• Broad In Focus: Tom Green, Software Engineering Manager

    Leah Eisenstadt, April 30th, 2015

    For the past seven years, software engineering manager Tom Green has guided the development and maintenance of software tools that support the Genetic Perturbation Platform at the Broad Institute, where he can be found working with a team of software engineers or consulting with scientists conducting experimental screens. Two decades ago, however, Green was living without electricity or running water in the jungles of Nicaragua, a houseguest of locals in the remote village of Karawala on the Caribbean coast, doing a very different kind of research.

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  • Fanning the flames of lupus

    Paul Goldsmith, April 23rd, 2015

    What: A team of researchers from the Massachusetts General Hospital, Broad Institute of MIT and Harvard, and the University of North Carolina has identified an inflammatory molecule that may play an essential role in the development of lupus—a chronic, painful autoimmune disease affecting more than 1.5 million Americans.

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  • From mice to men: Broad researchers develop a human model for studying DNA methylation

    Angela Page, April 3rd, 2015

    It’s not every day that scientists get to offer their colleagues a model system that will enable a wave of future research. “Often you make a discovery, you describe it, and that’s the end of the story,” said Alexander Meissner, a Senior Associate Member at the Broad Institute of MIT and Harvard. “Here it’s not the end of something, it’s just the beginning.”

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  • Broad Summer Scholar wins prestigious Intel science prize

    Veronica Meade-Kelly, March 27th, 2015

    Each year, well over a thousand promising high school science students enter the Intel Science Talent Search, long considered the nation’s most prestigious science competition. When all is said and done, only three take home top honors and the accompanying $150,000 prize.

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  • Cancer drug resistance-from laundry list to paradigms

    Lisa Girard, March 20th, 2015

    Drug resistance is one of the greatest obstacles to effective cancer therapy. Research has shown that cancer cells can use any number of genes and strategies to achieve or acquire resistance to particular therapies. Until recently, scientists have taken a piecemeal approach to understanding the problem of resistance—unraveling individual mechanisms without reaching any kind of overarching theme.

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  • For drivers of Alzheimer’s disease, check the roadmap

    Leah Eisenstadt, March 13th, 2015

    Recently, the BroadMinded blog highlighted the exciting science emerging from the Roadmap Epigenomics program, resulting in the most comprehensive map of the human epigenome — the collection of chemical changes to DNA and its supporting proteins that help control how genes are turned on or off.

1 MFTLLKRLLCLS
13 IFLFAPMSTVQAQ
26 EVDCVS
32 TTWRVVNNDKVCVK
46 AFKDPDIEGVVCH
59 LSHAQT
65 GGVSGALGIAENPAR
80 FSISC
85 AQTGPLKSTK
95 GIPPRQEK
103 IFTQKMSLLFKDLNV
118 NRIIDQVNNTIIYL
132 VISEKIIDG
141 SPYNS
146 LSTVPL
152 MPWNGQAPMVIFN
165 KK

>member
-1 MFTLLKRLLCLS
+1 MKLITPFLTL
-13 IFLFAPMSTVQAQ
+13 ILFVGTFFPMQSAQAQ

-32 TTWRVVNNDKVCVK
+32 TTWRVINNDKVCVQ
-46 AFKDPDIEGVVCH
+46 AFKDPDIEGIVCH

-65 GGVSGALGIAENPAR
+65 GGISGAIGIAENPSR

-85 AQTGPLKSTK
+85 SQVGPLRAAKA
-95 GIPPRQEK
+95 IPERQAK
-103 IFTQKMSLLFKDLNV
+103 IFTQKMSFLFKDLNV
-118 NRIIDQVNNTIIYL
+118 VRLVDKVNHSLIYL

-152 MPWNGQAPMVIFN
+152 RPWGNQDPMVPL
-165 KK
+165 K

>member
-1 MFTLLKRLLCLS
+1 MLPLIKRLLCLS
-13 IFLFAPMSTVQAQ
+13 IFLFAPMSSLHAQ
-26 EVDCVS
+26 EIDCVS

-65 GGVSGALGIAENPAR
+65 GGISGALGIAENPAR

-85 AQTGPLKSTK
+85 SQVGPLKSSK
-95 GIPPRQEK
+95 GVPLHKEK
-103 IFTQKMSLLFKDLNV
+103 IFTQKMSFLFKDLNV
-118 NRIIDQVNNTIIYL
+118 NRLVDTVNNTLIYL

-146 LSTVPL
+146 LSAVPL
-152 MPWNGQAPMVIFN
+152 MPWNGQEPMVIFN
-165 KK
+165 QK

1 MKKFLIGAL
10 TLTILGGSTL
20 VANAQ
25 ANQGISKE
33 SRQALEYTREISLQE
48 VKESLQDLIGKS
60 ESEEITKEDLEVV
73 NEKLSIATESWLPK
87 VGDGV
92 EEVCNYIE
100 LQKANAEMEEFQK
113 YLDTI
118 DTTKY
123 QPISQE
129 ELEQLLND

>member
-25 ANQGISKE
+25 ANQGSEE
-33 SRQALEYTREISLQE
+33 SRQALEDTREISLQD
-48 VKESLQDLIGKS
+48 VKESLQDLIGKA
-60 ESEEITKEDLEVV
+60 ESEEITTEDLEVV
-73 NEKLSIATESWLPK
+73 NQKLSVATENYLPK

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  • Learning from Ebola

    Paul Goldsmith, March 9th, 2015

    In the fall of 2014, Ebola Zaire did for viral hemorrhagic fever what Jaws did for sharks in the summer of ‘75. The first Ebola diagnosis (and later death) on U.S. soil touched off a nationwide panic. Suddenly, Ebola was everywhere—dominating headlines, trending on social media, fueling the 24-hour news cycle. For a time, the fear and misinformation fueling the hysteria threatened to undermine relief efforts and overshadow the ongoing tragedy in West Africa.

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  • A partnership in the name of reproducible research

    Angela Page, February 27th, 2015

    In 1610, Galileo Galilei set a scientific precedent for the next half millennium: he published his notebooks. Sidereus Nuncius, as the publication was officially dubbed, documented Galilei’s observation of several astronomical features, including the orbit of Jupiter’s moons around the planet and the play of light and shadow on the earth&rsqu

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  • Epigenomics roadmap: where the road has led

    Veronica Meade-Kelly, February 20th, 2015

    The completion of the human reference genome over a decade ago served as a springboard for countless studies of genetic variation and its role in disease, but understanding how the body operates at the DNA sequence-level isn’t enough to resolve some of the finer points of human biology. Specifically: how can the same sequence of genetic code give rise to over 200 different cell types that perform distinct biological functions? And how might the processes that give rise to that functional variation contribute to human disease?

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  • Dynamic profiling of the protein life cycle in response to pathogens

    Lisa Girard, February 13th, 2015

    Cellular protein levels are dictated by the net balance of mRNA expression (the type of RNA that provides genetic information for proteins), protein synthesis, and protein degradation. While changes in protein levels are commonly inferred from measuring changes in mRNA levels (due to the difficulties involved in measuring protein levels), it’s not often clear whether determining RNA levels is actually a good proxy for measuring protein levels.

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